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Playing the Name Game Using ZiPS RoS Projections

Brian McCann is smiling because he knows that he's not one of the mystery players.
Brian McCann is smiling because he knows that he's not one of the mystery players.

Let's play the Name Game, which is of course that exercise where I present to you two statlines devoid of the names that trip fantasy players up.  We attach value to names, so much so that our judgment is often clouded even when we look at statistics.  This game can inform, so long as we don't go crazy and ignore context.

The Name Game is typically played with season-to-date statistics, but I was playing around with the ZiPs RoS (rest of season) projections and noticed a couple of things that I thought I would pass on.  Using a projection system makes sense inherently, especially if you trust the system, because in fantasy sports we are by necessity dealing in projection itself.  A good system (like ZiPS) will appropriately take past and in-season performance under consideration.  We can tinker a bit with the information we have, but for the most part the heavy lifting is being done for us. In this case, using forecasts makes even more sense.  You'll understand in a moment.

Let's jump in, shall we?  Both players are catchers.  No cheating!

Player 1 (ZiPS RoS): 286 PA, 39 R, 6 HR, 37 RBI, 1 SB (1 CS), .309 AVG, .396 OBP

Player A (ZiPS RoS): 217 PA, 25 R, 9 HR, 32 RBI, 0 SB (0 CS), .239 AVG, .367 OBP

Player 1 is pretty obviously the more desirable player here, but it's a relatively thin margin.  1 has the clear advantage in Runs and AVG, though that disparity is largely negated if you play in an OBP league.  RBI and SB are a wash, and Player A is projected for more power.  I'd rather have Player 1 in a vacuum, but as you must have figured out by now, the actual difference in value is much less than the perceived difference, meaning that in a vacuum you could sell Player 1 for Player A and another nice piece and come out on top.

The reveal is after the jump.

Player 1 is Joe Mauer (did I fool you with the photo?), which is why it made so much sense to use projections.  He's been activated from the disabled list today and will be immediately inserted into the lineup.  If you've been stashing Mauer on your roster, congratulations: you've just received an instant lineup upgrade.  You may have also inherited some trade bait, especially if he gets off to a good start.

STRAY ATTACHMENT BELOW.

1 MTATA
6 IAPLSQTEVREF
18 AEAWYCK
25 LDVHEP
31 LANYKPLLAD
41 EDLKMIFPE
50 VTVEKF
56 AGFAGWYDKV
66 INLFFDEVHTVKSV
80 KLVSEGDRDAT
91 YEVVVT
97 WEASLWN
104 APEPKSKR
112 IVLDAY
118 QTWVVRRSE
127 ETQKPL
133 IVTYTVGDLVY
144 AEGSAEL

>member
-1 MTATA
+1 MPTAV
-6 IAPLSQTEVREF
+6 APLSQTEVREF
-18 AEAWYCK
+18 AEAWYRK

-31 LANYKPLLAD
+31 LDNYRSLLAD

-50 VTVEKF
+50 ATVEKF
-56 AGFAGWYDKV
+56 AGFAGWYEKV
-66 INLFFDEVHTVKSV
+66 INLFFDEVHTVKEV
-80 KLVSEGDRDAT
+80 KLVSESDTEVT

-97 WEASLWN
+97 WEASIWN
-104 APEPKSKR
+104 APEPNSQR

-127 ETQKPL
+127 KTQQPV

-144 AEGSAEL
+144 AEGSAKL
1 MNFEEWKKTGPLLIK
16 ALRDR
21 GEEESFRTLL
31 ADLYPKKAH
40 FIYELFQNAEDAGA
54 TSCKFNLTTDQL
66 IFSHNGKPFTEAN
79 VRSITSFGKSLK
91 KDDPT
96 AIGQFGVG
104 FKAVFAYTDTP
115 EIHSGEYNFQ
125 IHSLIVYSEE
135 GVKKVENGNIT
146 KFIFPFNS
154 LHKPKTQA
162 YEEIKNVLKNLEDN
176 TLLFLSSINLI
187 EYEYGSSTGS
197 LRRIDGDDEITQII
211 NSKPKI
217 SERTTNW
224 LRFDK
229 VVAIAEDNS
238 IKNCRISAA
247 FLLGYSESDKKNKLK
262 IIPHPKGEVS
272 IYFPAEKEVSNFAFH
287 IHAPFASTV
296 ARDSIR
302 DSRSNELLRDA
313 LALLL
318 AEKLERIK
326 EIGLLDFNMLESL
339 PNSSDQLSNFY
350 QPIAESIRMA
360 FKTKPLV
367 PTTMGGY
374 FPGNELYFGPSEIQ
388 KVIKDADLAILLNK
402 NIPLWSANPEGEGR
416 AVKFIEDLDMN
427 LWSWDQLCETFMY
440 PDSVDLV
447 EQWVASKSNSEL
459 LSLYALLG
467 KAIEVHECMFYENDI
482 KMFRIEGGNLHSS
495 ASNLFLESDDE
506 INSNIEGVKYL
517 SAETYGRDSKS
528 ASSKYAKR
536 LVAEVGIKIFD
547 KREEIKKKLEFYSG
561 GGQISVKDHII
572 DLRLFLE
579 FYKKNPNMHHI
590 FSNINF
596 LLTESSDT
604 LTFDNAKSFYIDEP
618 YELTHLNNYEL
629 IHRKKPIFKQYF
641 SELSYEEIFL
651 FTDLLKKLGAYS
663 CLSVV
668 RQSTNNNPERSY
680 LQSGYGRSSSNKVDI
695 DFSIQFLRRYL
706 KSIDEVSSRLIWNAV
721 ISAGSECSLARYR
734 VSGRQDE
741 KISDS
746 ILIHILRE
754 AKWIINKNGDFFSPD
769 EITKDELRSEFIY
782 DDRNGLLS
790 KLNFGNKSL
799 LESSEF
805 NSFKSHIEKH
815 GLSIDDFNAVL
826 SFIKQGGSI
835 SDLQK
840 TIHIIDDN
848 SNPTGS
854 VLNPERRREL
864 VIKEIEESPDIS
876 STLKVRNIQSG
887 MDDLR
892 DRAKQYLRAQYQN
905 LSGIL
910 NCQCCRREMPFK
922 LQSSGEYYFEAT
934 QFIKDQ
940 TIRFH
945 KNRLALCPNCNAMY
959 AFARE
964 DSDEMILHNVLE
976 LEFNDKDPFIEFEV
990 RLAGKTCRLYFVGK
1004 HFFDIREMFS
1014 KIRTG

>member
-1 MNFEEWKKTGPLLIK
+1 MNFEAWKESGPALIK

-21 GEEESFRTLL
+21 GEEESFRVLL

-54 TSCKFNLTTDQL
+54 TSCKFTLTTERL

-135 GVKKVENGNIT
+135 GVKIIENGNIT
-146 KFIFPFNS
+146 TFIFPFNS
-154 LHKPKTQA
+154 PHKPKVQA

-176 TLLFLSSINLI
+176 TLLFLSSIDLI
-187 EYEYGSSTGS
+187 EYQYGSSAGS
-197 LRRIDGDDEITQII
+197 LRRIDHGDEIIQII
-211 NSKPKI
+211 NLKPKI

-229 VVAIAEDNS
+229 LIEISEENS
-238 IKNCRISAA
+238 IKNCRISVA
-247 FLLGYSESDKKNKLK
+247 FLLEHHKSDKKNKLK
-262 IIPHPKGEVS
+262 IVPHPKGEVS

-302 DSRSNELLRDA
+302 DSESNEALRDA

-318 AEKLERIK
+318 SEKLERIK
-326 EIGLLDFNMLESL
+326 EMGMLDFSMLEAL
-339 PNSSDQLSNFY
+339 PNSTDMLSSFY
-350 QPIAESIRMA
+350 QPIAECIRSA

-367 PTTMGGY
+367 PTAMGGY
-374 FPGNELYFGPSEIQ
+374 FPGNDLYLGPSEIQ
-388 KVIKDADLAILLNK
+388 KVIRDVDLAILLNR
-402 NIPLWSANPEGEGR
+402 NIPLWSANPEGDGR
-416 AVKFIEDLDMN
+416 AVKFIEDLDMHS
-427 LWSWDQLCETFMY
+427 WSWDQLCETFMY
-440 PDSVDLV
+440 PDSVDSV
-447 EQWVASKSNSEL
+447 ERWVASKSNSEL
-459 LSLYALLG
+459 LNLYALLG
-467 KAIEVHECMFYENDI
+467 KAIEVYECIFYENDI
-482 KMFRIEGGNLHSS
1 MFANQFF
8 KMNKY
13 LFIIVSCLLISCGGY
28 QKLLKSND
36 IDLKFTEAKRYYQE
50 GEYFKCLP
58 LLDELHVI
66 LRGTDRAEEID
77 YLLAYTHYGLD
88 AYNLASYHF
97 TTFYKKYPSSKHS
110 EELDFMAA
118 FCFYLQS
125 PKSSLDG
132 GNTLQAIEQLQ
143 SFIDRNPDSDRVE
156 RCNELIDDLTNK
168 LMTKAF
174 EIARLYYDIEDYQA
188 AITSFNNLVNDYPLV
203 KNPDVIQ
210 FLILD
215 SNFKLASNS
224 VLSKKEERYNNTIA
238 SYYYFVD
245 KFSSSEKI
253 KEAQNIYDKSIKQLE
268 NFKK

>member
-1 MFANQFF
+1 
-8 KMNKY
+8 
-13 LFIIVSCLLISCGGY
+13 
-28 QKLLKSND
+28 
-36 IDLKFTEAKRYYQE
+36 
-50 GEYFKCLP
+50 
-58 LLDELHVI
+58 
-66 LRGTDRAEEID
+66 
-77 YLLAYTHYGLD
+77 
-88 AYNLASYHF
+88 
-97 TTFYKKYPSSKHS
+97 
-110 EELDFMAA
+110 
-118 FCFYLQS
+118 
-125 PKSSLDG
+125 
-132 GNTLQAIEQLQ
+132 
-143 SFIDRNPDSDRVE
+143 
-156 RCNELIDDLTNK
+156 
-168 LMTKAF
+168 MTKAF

Player A is Chris Iannetta, owned in 14.2% of ESPN leagues.  Iannetta plays about 2/3 of his team's games, which is why he's projected to receive fewer plate appearances than Mauer.  If you own Iannetta, it can be a good strategy to handcuff another catcher to him, which is probably part of the reason that he can't find a way into fantasy owners' hearts.  Still, he's having a solid, bounceback season, and his limited usage means he's less likely to fade down the stretch. 

Please don't misunderstand the point of this article.  I'm not by any means trying to prove that Mauer = Iannetta.  The takeaway is that Mauer isn't really all that far removed from the rest of the catching class.  Don't be the guy that expects the star player with an rehabilitated leg to perform up to his expectations all the way until the end of September just because of his name.   If you own him, it might be wise to flip him for two or three mid-tier pieces that play more scarce positions, because while you can't find a Joe Mauer on the waiver wire, you can certainly find a few catchers there that will get you close.